Live: Friday, November 10, 2017

11/10 – 3:15 p.m. New York time

Outcomes: I entered an earnings play using options on JD but passed on a similar play on TSN after analysis. I exited three earnings plays using shares: CLMT, ESES and PBYI.

11/10 – 3:00 p.m. New York time

The TSN analysis has been published.

11/10 – 2:40 p.m. New York time

The JD analysis has been published.

11/10 – 2:20 p.m. New York time

The bid/ask spreads on JD and TSN have both narrowed. I’m beginning the full analyses now.

11/10 – 1:20 p.m. New York time

I’ve updated Shares: CLMT, ESES, PBYI with results.

11/10 – 10:25 a.m. New York time

The Zacks algorithm has lowered the positive earnings surprise predictor score for TSN, so any trade or analyze will take a direction-neutral strategy.

Both JD and TSN have developed overly wide bid/ask spreads of 12% and 13%, respectively. My rules require bid/as spreads in the single digits for direction neutral positions.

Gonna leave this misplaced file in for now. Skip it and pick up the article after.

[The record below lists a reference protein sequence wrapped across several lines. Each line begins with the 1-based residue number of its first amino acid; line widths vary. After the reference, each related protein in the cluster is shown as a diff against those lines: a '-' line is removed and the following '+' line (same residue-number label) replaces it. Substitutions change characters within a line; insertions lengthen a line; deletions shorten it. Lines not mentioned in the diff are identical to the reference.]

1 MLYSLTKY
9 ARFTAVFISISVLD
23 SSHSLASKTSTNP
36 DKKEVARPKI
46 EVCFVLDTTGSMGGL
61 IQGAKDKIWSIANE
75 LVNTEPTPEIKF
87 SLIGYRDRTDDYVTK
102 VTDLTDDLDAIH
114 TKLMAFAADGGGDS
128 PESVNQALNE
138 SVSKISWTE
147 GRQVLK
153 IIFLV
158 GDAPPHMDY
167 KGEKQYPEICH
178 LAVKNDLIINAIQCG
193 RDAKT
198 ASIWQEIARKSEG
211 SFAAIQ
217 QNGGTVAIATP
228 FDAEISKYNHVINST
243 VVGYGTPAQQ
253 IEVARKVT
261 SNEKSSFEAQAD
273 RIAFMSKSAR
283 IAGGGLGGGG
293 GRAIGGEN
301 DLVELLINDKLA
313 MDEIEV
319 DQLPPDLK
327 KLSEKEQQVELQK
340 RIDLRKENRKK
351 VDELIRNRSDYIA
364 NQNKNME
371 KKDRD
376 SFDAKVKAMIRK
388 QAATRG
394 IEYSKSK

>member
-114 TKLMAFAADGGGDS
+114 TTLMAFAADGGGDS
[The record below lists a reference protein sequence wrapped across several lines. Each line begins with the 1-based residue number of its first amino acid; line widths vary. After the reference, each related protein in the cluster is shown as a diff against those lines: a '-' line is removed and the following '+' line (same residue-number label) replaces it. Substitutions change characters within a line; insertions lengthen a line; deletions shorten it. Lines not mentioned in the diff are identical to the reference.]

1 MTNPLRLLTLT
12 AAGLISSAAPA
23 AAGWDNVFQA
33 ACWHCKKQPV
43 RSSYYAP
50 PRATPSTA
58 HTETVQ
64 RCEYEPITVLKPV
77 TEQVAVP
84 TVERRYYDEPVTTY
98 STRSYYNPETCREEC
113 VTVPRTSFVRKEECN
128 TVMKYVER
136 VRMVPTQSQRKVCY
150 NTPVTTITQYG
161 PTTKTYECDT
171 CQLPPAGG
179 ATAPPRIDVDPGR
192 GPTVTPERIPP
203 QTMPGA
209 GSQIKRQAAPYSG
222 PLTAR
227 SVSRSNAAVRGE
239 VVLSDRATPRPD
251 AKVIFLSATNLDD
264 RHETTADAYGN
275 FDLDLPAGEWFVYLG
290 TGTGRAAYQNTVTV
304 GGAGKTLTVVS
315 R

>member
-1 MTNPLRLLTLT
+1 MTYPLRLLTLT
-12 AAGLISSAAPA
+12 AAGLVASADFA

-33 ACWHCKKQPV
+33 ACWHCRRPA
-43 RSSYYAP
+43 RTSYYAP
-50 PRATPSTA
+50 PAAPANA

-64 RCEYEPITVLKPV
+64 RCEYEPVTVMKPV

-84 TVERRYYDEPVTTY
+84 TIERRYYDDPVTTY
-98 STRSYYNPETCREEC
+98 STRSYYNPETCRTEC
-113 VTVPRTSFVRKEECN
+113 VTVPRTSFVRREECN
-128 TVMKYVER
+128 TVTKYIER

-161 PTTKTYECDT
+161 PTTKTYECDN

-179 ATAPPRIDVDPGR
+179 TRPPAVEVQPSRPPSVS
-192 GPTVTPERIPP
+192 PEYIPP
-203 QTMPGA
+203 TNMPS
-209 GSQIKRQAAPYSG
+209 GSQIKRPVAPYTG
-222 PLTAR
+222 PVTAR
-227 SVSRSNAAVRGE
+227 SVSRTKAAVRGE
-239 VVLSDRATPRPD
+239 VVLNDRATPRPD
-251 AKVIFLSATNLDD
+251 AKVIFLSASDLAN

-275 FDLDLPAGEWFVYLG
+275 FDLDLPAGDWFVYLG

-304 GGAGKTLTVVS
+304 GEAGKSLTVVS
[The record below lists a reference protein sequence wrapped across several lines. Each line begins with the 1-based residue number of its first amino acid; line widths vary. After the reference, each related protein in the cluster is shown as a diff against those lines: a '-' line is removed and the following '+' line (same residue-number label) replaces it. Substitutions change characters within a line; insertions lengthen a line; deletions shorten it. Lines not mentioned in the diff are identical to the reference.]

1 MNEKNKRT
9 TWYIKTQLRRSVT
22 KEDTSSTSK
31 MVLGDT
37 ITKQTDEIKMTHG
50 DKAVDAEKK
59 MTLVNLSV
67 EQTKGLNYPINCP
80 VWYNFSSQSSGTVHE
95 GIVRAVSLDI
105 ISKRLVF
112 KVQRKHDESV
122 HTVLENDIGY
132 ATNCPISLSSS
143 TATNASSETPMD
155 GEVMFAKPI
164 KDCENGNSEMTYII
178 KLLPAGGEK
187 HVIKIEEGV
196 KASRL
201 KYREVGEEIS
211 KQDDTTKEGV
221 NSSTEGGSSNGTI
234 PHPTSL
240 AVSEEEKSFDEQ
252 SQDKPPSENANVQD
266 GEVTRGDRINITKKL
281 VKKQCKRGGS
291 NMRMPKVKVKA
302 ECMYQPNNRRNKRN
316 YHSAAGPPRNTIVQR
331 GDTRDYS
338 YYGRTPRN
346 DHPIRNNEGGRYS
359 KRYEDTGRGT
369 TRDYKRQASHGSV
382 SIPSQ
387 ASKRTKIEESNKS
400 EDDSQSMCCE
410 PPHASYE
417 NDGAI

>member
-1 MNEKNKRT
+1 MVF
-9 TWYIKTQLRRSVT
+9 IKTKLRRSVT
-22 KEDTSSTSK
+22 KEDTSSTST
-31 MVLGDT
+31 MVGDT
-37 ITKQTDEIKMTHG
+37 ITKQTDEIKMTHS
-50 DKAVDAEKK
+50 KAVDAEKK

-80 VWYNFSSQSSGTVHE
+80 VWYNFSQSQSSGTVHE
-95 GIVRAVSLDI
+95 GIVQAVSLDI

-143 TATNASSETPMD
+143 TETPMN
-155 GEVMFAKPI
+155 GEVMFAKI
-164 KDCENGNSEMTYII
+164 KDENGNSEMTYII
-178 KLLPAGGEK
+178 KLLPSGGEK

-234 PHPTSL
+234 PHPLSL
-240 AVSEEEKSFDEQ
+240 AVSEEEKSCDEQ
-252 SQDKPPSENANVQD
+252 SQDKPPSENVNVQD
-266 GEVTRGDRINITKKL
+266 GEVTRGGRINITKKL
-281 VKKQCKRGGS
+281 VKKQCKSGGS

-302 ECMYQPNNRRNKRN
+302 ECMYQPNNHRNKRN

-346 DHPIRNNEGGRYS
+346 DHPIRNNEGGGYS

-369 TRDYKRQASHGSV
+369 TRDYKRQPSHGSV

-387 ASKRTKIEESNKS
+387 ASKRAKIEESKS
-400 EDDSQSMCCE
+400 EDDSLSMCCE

I shall continue to keep an eye on the two symbols, but unless the spread narrows, then I won’t do a full analysis nor attempt a trade.

I exited my three earnings plays using shares, each for a loss. I shall update the CLMT, ESES and PBYI post with results shortly.

11/9 – 8 p.m. New York time

I have two prospective earnings plays using options: A direction-neutral strategy on JD and bull strategy on TSN. I have no prospects for earnings plays using shares, as is not unusual on Fridays.

The bid/ask spread on TSN is a bit wider than I like; my goal for vertical option spreads is generally no more than 25%. If I can make it work even with the wide spread, then I shall proceed with the options play. If not, then I shall move TSN over to a shares play.

By Tim Bovee, Portland, Oregon, November 9-10, 2017


Tim Bovee, Private Trader tracks the analysis and trades of a private trader for his own accounts. Nothing in this blog constitutes a recommendation to buy or sell stocks, options or any other financial instrument. The only purpose of this blog is to provide education and entertainment.

No trader is ever 100 percent successful in his or her trades. Trading in the stock and option markets is risky and uncertain. Each trader must make trading decisions for his or her own account, and take responsibility for the consequences.

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